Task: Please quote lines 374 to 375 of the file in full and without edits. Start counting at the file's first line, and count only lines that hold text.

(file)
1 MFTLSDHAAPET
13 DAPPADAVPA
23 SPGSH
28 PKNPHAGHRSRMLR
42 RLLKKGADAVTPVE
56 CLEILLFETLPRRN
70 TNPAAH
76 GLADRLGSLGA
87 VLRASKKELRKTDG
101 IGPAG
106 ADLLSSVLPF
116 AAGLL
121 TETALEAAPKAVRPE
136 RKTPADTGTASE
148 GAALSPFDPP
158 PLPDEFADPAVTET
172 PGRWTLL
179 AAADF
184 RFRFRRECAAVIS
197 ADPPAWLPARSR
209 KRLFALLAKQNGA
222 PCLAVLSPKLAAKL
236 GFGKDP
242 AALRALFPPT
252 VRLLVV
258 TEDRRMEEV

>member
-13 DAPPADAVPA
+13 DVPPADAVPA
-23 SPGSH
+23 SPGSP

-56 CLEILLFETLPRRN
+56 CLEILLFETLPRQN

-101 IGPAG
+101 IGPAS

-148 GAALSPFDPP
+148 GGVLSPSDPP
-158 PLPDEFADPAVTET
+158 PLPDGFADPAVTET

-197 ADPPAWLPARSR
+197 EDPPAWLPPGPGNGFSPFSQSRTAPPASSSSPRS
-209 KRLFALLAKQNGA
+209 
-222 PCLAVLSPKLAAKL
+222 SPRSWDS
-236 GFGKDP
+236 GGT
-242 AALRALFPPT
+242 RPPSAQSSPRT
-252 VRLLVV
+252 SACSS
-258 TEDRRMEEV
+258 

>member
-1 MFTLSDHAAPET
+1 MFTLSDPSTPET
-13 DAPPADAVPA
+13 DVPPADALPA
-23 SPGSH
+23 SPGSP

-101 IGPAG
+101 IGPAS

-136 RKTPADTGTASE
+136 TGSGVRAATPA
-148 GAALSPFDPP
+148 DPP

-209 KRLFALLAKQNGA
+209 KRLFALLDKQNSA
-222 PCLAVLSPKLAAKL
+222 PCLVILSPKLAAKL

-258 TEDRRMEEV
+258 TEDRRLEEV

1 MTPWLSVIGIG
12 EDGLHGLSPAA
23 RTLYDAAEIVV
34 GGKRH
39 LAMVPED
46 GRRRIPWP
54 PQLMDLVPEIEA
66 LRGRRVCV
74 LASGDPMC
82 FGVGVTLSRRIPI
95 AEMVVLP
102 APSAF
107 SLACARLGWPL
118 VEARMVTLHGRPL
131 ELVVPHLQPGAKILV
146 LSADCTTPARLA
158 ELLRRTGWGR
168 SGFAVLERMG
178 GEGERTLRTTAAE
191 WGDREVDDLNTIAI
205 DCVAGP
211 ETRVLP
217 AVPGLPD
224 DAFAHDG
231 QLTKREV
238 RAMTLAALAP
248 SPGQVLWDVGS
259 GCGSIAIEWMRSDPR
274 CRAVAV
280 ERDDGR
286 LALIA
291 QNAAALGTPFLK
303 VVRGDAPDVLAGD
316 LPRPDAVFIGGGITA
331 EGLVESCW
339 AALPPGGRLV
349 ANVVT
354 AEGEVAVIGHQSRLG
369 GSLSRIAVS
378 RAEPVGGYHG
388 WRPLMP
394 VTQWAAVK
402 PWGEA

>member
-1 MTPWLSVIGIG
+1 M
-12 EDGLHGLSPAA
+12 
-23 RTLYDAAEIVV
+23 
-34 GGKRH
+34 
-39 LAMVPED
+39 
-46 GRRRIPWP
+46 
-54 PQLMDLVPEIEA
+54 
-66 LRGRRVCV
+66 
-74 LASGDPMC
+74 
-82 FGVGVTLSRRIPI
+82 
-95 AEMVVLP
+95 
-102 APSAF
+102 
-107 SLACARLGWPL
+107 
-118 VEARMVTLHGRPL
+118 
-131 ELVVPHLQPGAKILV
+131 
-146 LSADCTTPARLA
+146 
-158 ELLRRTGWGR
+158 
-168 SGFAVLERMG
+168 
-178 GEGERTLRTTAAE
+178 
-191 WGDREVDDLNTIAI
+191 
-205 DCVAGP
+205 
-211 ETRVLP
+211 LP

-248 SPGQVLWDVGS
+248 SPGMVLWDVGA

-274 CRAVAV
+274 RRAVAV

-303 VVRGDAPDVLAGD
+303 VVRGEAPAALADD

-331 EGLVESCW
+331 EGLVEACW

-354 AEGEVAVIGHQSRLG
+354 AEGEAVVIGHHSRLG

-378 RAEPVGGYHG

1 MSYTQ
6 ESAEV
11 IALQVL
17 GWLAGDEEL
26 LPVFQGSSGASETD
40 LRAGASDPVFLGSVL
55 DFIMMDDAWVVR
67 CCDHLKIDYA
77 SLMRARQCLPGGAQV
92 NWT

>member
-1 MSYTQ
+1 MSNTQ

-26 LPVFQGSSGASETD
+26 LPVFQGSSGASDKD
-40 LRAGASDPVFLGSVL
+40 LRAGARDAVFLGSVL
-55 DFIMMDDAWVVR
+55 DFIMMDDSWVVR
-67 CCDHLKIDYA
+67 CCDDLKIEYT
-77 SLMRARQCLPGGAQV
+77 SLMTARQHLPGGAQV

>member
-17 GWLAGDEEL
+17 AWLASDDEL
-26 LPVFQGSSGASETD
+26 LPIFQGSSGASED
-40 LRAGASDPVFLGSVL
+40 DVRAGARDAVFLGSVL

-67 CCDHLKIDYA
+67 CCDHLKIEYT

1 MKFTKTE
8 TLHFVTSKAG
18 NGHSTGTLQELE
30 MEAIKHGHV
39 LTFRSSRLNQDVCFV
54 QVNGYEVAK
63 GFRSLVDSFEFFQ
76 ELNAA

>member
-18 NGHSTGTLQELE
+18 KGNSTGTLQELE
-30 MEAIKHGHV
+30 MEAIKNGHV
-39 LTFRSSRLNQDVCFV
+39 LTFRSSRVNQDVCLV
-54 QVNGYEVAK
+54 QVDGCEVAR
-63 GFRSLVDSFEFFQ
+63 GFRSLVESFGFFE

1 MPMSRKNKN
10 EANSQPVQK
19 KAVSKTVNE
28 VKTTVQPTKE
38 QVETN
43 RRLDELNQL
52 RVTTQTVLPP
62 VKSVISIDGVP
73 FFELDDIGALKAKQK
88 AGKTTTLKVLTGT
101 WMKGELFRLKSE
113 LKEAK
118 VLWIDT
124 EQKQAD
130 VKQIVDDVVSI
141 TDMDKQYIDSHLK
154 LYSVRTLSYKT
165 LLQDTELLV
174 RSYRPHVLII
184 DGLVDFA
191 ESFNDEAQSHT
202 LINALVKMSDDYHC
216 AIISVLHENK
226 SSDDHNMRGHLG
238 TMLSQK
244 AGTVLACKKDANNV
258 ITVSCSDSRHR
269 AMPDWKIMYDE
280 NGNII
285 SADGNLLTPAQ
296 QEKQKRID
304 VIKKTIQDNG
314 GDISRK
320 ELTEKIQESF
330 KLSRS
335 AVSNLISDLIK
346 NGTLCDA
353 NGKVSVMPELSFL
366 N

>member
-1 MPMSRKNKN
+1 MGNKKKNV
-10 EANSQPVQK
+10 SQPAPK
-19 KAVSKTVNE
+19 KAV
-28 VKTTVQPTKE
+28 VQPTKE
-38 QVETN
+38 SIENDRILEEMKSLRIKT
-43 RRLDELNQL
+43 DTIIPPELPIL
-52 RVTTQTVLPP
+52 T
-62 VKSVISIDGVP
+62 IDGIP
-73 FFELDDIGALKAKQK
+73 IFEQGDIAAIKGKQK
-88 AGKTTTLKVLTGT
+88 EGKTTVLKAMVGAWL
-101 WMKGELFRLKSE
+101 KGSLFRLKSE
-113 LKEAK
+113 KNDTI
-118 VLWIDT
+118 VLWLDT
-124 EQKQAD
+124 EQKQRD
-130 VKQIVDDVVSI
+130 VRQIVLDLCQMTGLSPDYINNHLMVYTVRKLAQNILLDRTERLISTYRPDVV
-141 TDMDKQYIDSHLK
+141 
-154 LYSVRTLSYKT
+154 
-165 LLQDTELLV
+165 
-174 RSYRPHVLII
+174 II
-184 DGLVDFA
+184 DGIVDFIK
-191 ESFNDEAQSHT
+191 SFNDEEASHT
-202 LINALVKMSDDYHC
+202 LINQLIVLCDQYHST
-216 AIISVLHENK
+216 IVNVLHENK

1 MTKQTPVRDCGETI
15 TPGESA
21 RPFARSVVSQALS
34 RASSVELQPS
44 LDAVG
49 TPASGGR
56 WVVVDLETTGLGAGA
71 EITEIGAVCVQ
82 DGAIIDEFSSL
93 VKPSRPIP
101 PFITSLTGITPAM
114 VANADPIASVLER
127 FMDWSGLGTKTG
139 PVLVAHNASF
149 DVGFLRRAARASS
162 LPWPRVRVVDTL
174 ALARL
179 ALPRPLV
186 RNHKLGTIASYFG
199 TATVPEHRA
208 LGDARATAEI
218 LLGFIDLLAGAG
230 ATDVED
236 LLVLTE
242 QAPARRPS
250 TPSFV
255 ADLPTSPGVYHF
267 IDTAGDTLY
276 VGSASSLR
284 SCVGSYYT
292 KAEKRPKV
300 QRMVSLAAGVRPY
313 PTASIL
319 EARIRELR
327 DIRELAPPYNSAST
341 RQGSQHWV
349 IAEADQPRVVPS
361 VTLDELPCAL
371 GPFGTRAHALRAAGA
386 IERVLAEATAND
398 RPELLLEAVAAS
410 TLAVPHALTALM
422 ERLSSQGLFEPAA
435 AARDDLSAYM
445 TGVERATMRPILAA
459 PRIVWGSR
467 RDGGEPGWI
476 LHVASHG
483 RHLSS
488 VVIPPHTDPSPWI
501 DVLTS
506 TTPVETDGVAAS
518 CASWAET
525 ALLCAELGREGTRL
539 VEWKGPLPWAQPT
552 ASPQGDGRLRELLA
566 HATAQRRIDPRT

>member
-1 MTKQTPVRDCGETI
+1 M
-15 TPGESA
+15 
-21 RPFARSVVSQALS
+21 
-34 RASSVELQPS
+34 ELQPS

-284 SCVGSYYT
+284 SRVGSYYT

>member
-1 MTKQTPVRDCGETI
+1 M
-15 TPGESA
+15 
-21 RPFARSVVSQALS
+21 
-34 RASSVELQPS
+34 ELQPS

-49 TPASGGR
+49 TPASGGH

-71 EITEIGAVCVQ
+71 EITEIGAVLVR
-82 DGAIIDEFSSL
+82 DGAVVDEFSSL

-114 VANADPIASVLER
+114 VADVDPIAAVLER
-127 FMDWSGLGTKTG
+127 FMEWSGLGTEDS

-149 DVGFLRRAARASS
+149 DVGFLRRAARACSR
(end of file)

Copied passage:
+34 ELQPS

-284 SCVGSYYT